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Shoreditch police station could close to save money – because hardly anyone uses it, officials say

PUBLISHED: 17:03 19 July 2017 | UPDATED: 12:10 20 July 2017

Shoreditch police station could close. Picture: Oxyman/Geograph (CC BY-SA 2.0)

Shoreditch police station could close. Picture: Oxyman/Geograph (CC BY-SA 2.0)

Archant

Shoreditch police station could face the axe amid £400million cost-cutting plans for the Met.

The station in Shepherdess Walk is one of 20 across London that receive one or even sometimes no crime reports each day at its front counter, according to figures from May.

Stoke Newington, where five crimes are reported daily, would remain if plans laid out by the Mayor’s Office for Policing and Crime (Mopac) are approved.

Hackney Central police station was sold to the Department for Education in 2014 for £7.6million, and the Met has already slashed £600m off its budget since 2012.

But another £400m of savings must be made by 2021, £200m of which has been identified, meaning a further £200m remains outstanding.

“The backdrop to these ambitions is a prolonged period of reductions in funding for policing in London,” writes Sophie Linden in the document, adding that “tackling the financial challenge forces us to make some tough choices”.

Hackney’s former deputy mayor and crime chief, who took up the post of London’s deputy mayor for policing and crime last year, continued: “Only by diverting resources from places where they are no longer needed or used can we protect the front line in this way and deliver the greatest bang for Londoners’ buck.”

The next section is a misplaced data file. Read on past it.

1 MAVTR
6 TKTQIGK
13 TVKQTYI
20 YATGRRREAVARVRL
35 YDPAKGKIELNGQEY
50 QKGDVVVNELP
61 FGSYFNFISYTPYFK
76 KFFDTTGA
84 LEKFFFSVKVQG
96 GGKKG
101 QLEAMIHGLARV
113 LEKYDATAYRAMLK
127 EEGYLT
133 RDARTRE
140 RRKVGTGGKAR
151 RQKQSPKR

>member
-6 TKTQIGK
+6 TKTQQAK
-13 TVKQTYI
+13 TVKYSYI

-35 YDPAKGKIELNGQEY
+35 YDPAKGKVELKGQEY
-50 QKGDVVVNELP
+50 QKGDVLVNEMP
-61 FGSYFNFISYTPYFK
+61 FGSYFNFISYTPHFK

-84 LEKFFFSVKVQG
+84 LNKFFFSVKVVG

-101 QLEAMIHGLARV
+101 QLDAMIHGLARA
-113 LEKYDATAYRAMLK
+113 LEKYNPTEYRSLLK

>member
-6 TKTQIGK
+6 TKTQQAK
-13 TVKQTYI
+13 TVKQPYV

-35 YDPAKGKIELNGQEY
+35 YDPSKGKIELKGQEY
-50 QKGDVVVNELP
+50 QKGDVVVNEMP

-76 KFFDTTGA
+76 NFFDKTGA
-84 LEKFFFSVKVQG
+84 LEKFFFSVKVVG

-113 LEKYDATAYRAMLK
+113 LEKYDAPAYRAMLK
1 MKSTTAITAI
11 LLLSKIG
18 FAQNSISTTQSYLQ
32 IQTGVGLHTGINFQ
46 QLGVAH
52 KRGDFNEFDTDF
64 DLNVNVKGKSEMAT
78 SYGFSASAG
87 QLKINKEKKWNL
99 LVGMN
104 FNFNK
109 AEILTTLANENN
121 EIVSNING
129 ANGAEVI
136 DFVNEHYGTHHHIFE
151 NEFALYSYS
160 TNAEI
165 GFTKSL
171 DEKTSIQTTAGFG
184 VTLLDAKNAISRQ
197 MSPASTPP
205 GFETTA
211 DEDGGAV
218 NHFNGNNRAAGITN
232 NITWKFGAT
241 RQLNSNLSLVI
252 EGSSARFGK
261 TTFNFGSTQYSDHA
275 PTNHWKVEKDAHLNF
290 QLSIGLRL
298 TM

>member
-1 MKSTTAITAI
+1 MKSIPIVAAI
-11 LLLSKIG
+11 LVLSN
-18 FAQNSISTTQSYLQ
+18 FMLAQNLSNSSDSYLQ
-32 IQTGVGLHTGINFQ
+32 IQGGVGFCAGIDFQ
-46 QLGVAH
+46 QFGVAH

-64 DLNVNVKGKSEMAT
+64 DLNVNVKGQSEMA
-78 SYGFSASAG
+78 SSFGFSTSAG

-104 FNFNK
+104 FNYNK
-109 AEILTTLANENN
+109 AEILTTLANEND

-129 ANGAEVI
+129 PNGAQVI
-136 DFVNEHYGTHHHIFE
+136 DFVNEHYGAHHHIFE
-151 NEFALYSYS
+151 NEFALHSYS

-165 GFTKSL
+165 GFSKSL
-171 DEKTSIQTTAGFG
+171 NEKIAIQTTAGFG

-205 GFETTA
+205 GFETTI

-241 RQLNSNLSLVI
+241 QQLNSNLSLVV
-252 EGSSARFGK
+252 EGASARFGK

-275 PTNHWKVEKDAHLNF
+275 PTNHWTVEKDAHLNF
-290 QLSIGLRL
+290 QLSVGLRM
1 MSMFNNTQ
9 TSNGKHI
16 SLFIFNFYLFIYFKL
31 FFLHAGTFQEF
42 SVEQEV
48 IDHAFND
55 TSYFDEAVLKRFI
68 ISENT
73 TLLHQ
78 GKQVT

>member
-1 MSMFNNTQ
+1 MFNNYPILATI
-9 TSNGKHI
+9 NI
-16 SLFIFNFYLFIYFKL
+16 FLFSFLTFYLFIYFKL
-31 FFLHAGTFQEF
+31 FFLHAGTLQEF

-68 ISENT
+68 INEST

Four safer neighbourhood bases would also be “disposed of” in the plans: in Haggerston Road and Orsman Road in Haggerston; Shacklewell Lane in Dalston; and the Urban Hive in Theydon Road, Upper Clapton; as well as the shared Hackney Service Centre.

It is estimated £170m of capital could be raised by closing “underused” front counters and selling “expensive to run” buildings that “only support back-office activity”. That money could be spent on improving technology available to officers on the front line as well as the £10m annual running costs, Mopac says. That’s the equivalent of more than 170 police officers.

“Every pound saved by closing a poorly used front counter is a pound of savings that we do not have to find by reducing officers,” the consultation adds.

Planning expert Nick Perry, who scrutinises applications through his work with the Hackney Society and conservation area advisory committees, estimated the police station could attract a price tag of £80m to £100m – based on the sale of a nearby property three years ago.

He pointed out that Tagwright House in the same block sold for £12.7m at the end of 2014 with a floor space of about 400 square metres. The police station is about five times that with a more prominent location and “few planning constraints”.

To read the Mopac report in full, visit the Mopac website.

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